Aug 20, 2011 at 1:03 pm
Back when I was a teenager, I lent my funky old electric guitar to my friend Tony. Tony lent it to Bill, and Bill pretty much lost it. Those were some fairly hazy times.
One day, I called Tony and told him I needed it back. He called Bill who told him it was lost. They then decided to give me an old, broken electric keyboard instead.
And that, my friends, is the story of the mortgage banking settlement now underway across this country.
Let’s review. Banks and mortgage lenders like the infamous Countrywide originated millions of housing loans which they then bundled into securities (MBS) and sold to investors. Investors paid servicers, sometimes the originating banks themselves, to manage the loans.
Problem 1: when you sell a loan, you tend not to take your underwriting or your paperwork too seriously. Sort of like how Tony didn’t spend a lot of time thinking about whether Bill would take good care of my guitar.
Problem 2: the housing bubble burst and loans started to default.
Problem 3: because of the shoddy work done by originators, not to mention the attempt to cover up that shoddy work with forgeries (robo-signers), establishing ownership of the loans became problematic to say the least. And you can’t foreclose if you can’t document ownership of the loan.
So what’s the best way out of this mess?
Well, the fastest way is for the banks to get off the hook with a big, national settlement. They pay a fine and they’re held harmless— indemnified— against further legal action for all their screwups.
But is that the best way? Eric Schneiderman and Beau Biden think not, and I think they’re right.
Schneiderman and Biden are, respectively, the NY and DE state Attorneys General and they are essentially saying “just hold on a minute” to the majority of AGs pushing the national settlement (disclosure: I used to work for Biden’s dad, the VP).
Right now, the two AGs are pressing a case that will allow investors, borrowers, and the public to get the facts about another suspiciously cushy deal between Bank of America, which (for reasons I’ll never understand) bought Countrywide, and a small group of 22 investors.
If Schneiderman and Biden prevail, they will preserve the rights of far more investors left out of but bound by the deal…a deal which could force them to accept pennies on the dollar, and does nothing to advance the loan modifications that would benefit both borrowers and investors, not to mention the macroeconomy.
If they fail, or give up as powerful forces would very much like them to, then once again, a bank rides off into the sunset, with barely a nick. As David Dayen of FDL reports, the deal Schneiderman and Biden are trying to block:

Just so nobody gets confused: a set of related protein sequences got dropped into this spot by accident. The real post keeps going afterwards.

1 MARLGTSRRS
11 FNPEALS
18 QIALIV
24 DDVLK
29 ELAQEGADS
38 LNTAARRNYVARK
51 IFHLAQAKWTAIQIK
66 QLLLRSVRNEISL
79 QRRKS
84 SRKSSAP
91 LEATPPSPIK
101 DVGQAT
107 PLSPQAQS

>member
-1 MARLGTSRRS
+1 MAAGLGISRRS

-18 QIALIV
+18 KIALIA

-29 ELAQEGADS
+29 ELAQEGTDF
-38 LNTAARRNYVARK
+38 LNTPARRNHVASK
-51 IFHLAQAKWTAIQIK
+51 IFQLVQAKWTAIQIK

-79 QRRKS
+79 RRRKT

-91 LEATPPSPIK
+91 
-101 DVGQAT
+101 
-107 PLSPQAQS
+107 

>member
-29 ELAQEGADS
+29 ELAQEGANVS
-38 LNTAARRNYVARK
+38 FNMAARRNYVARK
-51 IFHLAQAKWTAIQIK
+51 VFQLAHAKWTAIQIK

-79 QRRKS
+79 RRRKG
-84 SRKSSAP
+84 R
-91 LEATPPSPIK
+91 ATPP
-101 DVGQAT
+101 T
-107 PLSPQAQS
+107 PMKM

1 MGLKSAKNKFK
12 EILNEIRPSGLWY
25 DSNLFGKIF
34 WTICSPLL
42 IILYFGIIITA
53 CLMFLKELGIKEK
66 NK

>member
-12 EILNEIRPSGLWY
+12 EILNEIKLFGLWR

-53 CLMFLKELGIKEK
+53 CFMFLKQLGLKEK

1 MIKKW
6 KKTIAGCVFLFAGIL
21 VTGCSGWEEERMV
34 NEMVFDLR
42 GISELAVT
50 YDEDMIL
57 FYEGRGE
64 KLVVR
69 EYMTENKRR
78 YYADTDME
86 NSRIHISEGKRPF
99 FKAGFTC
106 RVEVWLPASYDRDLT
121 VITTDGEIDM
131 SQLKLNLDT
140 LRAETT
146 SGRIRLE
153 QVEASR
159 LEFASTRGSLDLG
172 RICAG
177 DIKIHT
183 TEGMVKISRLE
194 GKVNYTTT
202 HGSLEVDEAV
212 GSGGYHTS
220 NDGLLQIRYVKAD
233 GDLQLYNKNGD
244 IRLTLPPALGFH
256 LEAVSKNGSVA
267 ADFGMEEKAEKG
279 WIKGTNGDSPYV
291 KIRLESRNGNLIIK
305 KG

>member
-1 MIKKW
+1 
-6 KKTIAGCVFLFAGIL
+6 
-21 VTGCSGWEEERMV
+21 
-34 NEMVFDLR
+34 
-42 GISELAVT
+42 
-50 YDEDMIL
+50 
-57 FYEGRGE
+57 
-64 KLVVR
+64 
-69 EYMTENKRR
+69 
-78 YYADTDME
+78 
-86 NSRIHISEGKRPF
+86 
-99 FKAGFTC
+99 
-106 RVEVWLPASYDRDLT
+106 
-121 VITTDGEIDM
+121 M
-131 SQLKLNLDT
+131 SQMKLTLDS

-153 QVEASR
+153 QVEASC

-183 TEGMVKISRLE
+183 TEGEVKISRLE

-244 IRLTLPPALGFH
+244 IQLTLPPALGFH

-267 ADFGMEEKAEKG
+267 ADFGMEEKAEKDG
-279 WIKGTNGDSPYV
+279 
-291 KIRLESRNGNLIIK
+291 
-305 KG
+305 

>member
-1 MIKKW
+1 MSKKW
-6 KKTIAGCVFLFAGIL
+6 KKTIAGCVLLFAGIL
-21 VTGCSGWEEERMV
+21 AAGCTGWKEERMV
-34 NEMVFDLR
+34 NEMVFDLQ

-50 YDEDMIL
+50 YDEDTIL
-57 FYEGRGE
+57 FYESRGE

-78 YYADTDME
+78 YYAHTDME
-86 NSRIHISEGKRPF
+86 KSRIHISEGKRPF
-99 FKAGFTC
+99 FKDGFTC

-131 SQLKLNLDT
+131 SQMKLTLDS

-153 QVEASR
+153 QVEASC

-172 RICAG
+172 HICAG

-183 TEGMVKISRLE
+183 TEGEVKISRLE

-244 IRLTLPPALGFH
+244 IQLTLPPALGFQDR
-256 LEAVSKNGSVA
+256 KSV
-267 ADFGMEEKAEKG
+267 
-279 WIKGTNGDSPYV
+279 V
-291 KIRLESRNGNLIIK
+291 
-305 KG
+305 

“… would release BofA and its trustee, Bank of New York Mellon, from liability on a broad range of violations of securities statutes, including the agreements made with investors, the representations and warranties contained within and overcharging of fees by BofA. This would apply to almost all Countrywide MBS.”
(Dayen’s been doing great work following this case. Ditto Yves Smith.)
But this case is really a microcosm of two AGs bigger target: they’re ultimately trying to block a much larger sweetheart deal between the banks and law enforcement officers representing virtually every other state in America. Under the proposed settlement, the banks that created the market for toxic loans, and sold trillions of dollars of securities backed by those loans, would get off the hook for around $20 billion.
A lot of people would like Schneiderman and other renegade AGs to get out of the way and let the grownups handle this by themselves. Problem is, that leaves the investors out of the deal and when you leave the investors out, you leave the borrowers out. That’s because investors have no incentives to deal with the borrowers— to modify loans, for example— if the settlement doesn’t include them.
Schneiderman’s key insight here, and one that anyone interested in actually fixing this problem should support, is that until you bring in all the relevant stakeholders, you’ll neither clean up the mess—e.g., the excluded investors would pursue legal action in the BofA case noted above— nor mete out the relevant punishments of the relevant magnitudes to actually impose some discipline. The way things have gone so far, no wonder banks have been sloppy at best and fraudulent at worst. No one’s held them accountable.
I’m sure old Tony and Bill were glad to fob off that old, broken Casio keyboard on me, and put the whole lost guitar incident behind them. But it was a bad settlement, and I shouldn’t have settled for it.
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